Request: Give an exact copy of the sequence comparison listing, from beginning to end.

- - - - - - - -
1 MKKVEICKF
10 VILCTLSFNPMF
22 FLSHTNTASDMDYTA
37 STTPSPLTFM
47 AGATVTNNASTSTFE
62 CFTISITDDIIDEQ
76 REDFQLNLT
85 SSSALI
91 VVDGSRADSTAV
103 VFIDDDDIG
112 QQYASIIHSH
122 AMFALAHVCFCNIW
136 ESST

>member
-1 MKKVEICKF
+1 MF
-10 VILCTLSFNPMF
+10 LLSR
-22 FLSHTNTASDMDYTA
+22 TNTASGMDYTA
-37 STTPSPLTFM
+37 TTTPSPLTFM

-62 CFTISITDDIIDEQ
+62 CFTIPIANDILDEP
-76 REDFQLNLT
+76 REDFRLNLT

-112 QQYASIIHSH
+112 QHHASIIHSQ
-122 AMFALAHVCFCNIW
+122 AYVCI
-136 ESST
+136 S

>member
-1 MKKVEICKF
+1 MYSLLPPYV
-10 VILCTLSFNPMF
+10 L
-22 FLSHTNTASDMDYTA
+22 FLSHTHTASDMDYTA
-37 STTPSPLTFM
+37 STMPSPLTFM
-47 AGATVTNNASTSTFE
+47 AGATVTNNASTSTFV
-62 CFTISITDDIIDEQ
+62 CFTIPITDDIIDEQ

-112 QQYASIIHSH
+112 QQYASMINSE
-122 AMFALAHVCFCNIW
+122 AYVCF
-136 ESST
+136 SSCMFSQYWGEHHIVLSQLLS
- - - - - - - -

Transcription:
1 MKKVEICKF
10 VILCTLSFNPMF
22 FLSHTNTASDMDYTA
37 STTPSPLTFM
47 AGATVTNNASTSTFE
62 CFTISITDDIIDEQ
76 REDFQLNLT
85 SSSALI
91 VVDGSRADSTAV
103 VFIDDDDIG
112 QQYASIIHSH
122 AMFALAHVCFCNIW
136 ESST

>member
-1 MKKVEICKF
+1 MF
-10 VILCTLSFNPMF
+10 LLSR
-22 FLSHTNTASDMDYTA
+22 TNTASGMDYTA
-37 STTPSPLTFM
+37 TTTPSPLTFM

-62 CFTISITDDIIDEQ
+62 CFTIPIANDILDEP
-76 REDFQLNLT
+76 REDFRLNLT

-112 QQYASIIHSH
+112 QHHASIIHSQ
-122 AMFALAHVCFCNIW
+122 AYVCI
-136 ESST
+136 S

>member
-1 MKKVEICKF
+1 MYSLLPPYV
-10 VILCTLSFNPMF
+10 L
-22 FLSHTNTASDMDYTA
+22 FLSHTHTASDMDYTA
-37 STTPSPLTFM
+37 STMPSPLTFM
-47 AGATVTNNASTSTFE
+47 AGATVTNNASTSTFV
-62 CFTISITDDIIDEQ
+62 CFTIPITDDIIDEQ

-112 QQYASIIHSH
+112 QQYASMINSE
-122 AMFALAHVCFCNIW
+122 AYVCF
-136 ESST
+136 SSCMFSQYWGEHHIVLSQLLS